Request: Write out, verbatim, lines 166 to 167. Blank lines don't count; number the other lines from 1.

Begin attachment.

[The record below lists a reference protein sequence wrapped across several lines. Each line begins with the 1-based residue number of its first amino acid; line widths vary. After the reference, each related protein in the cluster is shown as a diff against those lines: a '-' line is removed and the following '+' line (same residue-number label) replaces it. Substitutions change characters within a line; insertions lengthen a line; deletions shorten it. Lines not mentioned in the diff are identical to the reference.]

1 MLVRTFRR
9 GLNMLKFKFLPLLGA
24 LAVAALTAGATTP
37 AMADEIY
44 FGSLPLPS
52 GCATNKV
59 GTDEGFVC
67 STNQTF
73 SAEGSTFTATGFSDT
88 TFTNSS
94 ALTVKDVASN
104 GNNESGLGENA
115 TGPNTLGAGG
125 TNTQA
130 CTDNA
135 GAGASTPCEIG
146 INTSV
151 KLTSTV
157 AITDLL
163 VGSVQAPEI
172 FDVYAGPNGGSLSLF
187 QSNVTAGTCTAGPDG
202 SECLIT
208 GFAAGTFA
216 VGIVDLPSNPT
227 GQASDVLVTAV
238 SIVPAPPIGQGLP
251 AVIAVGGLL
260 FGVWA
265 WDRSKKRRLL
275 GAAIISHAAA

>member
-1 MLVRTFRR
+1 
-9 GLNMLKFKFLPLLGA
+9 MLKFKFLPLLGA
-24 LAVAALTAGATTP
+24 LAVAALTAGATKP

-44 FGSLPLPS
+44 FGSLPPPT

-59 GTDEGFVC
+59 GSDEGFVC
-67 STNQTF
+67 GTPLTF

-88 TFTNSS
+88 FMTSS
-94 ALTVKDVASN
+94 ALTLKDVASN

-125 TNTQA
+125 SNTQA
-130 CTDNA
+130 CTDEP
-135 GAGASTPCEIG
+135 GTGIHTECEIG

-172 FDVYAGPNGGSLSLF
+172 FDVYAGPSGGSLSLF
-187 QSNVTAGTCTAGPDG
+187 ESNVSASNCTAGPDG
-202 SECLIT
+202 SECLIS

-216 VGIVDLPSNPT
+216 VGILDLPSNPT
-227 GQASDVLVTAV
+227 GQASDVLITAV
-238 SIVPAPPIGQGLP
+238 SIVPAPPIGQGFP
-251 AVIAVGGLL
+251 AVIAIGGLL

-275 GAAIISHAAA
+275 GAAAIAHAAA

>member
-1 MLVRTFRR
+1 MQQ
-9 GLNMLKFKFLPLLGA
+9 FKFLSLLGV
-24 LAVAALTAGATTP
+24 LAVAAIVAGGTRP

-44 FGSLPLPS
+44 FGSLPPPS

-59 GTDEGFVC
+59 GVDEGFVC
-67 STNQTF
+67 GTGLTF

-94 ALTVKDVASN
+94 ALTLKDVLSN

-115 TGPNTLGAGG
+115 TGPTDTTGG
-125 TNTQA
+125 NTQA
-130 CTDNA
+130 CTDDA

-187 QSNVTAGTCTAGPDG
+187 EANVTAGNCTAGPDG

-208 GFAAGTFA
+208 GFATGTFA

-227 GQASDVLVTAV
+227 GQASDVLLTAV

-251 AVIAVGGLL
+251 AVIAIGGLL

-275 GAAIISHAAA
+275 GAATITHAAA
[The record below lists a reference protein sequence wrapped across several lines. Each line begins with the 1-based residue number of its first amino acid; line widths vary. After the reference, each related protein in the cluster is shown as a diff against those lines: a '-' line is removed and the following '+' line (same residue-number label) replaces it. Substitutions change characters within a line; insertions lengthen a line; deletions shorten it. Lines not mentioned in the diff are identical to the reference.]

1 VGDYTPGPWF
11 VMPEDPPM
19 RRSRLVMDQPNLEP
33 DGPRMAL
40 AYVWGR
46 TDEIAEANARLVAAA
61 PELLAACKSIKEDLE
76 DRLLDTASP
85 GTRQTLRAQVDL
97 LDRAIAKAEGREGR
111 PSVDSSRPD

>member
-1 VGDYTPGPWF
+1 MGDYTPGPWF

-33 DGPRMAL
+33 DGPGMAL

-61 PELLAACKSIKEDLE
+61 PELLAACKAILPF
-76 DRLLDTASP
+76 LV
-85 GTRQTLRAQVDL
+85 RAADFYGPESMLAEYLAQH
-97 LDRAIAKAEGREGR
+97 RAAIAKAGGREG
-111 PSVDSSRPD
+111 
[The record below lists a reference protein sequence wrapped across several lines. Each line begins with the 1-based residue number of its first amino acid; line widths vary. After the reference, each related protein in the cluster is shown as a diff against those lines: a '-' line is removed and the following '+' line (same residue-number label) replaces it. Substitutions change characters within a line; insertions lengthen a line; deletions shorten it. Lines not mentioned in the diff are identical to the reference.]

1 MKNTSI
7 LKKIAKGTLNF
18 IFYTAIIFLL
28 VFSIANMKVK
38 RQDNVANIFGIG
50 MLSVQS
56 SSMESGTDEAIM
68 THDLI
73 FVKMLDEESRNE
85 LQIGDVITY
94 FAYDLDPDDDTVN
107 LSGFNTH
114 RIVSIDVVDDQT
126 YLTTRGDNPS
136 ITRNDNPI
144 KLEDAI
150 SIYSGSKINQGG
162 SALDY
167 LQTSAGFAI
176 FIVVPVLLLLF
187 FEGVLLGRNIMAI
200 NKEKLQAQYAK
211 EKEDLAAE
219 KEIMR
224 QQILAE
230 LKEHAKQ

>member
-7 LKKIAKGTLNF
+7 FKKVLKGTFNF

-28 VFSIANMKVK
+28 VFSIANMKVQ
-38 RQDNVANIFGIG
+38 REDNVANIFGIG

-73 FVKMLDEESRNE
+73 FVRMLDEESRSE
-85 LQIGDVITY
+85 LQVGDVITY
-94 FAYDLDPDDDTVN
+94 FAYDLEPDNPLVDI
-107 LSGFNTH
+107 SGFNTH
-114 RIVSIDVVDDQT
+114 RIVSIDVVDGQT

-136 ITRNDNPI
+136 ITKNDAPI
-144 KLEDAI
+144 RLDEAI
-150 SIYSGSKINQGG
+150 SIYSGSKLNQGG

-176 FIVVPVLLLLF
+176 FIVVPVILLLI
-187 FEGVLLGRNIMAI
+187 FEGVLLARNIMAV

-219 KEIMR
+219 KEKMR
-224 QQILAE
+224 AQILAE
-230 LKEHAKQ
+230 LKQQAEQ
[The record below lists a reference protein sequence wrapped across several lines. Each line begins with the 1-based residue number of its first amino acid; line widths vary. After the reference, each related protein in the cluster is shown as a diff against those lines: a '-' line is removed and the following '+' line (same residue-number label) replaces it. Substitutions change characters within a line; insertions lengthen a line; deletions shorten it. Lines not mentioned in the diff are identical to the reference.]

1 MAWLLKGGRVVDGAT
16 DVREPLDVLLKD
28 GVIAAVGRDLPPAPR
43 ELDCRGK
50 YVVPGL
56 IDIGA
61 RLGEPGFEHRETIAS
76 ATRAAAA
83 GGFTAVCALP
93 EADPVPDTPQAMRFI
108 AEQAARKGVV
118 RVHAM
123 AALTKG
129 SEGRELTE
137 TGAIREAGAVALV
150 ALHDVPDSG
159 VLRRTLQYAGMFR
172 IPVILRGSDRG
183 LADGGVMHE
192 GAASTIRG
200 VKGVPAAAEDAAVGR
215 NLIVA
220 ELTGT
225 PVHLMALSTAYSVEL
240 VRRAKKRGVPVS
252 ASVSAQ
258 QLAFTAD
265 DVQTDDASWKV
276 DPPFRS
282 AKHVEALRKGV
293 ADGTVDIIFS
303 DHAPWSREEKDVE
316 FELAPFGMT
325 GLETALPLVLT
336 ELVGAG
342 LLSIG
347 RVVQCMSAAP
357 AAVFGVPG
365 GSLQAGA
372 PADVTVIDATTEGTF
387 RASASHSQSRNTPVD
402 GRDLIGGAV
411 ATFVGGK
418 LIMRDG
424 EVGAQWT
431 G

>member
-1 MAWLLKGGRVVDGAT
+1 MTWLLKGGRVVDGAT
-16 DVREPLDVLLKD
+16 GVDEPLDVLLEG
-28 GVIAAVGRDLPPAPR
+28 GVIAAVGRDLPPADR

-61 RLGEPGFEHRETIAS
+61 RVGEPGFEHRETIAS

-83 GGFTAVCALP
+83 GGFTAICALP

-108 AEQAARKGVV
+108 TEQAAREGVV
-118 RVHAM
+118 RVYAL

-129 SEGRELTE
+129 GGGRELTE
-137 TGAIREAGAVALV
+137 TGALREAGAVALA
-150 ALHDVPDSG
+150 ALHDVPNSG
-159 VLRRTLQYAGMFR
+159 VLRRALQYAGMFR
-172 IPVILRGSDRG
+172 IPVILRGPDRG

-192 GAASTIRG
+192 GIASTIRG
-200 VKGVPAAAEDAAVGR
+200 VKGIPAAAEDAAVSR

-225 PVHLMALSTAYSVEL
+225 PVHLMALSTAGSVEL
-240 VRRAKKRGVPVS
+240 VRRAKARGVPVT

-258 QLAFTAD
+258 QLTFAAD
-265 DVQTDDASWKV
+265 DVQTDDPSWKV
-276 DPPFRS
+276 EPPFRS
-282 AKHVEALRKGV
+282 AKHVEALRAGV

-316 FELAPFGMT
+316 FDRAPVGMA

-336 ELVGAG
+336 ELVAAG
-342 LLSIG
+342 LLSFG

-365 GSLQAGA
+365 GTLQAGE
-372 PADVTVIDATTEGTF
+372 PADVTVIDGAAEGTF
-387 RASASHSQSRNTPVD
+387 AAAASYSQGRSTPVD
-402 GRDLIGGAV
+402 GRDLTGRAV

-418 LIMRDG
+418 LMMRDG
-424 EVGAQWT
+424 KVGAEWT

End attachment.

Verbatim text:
-85 LQIGDVITY
+85 LQVGDVITY